1,670 members of the stateless Shona community have finally been granted Kenyan citizenship.
They were presented with their citizenship documents by President Kenyatta during the 57th Jamhuri Day celebrations at Nyayo Stadium on Saturday.
Members of the community have lived in the country for over 50 years but were not recognized as Kenyan citizens despite being born and raised here. Their ancestors arrived in Kenya as missionaries in the 1950s from Matebele, Zimbabwe, and settled in the country.
The first group comprising 16 evangelists and their families is said to have come to Kenya in 1959 before splitting and settling in Ngong’ and Juja. They launched their evangelism in Karen, Nairobi, Kinoo, and Juja and later registered the Gospel of God Church in Kenya.
“By 1975, their population had spilled to Kinoo. Presently, scores are settled in Lenana, Githurai, Kasarani, Nyahururu, Meru, Nakuru, Kericho, Kitengela and Malindi, where the Gospel of God Church has branches,” a report by the Kenya Human Rights Commission (KHRC) says.
The Shona community with the support of KHRC had petitioned for Kenyan citizenship for years but their push did not yield much until last year when the government issued 597 children with birth certificates.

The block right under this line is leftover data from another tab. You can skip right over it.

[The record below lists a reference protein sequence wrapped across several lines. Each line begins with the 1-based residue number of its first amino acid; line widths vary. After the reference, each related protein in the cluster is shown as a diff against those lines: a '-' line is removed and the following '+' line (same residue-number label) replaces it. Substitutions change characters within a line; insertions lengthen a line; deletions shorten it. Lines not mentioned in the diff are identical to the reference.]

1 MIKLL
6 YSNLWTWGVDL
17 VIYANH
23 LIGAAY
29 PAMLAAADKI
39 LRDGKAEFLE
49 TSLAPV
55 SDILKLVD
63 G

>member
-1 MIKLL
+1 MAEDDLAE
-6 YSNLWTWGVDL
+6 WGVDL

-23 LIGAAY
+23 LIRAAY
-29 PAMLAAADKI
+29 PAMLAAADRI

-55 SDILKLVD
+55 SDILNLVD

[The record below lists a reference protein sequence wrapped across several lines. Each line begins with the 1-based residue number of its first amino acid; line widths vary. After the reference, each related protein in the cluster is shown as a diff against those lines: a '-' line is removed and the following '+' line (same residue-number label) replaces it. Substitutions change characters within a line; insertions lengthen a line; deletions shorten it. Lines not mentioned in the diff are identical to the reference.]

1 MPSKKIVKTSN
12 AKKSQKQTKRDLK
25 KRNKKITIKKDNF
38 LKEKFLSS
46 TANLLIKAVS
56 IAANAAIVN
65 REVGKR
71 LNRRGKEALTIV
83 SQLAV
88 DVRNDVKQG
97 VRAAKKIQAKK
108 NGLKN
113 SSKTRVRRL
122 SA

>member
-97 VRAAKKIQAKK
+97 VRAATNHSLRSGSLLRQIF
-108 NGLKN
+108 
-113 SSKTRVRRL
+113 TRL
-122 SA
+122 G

Being stateless, the Shona people lack the documentation necessary to attend school, open a bank account, open business, own property, get a job, passport or mobile phone, or get crucial government services.
“We have a lived a life of poverty and squalor since without documents (we) cannot secure a good job, own property, or access critical government services,” Oliver Muregerera, a community leader from the Shona’s Gospel of God Church said in an interview last year.
In 2017, the Kenyan government awarded citizenship to another stateless group, the Makonde, originally from Mozambique, ending 80 years of statelessness for its 8,000 people. Data shows Kenya has about 18,500 stateless people, including 3,500 Shonas.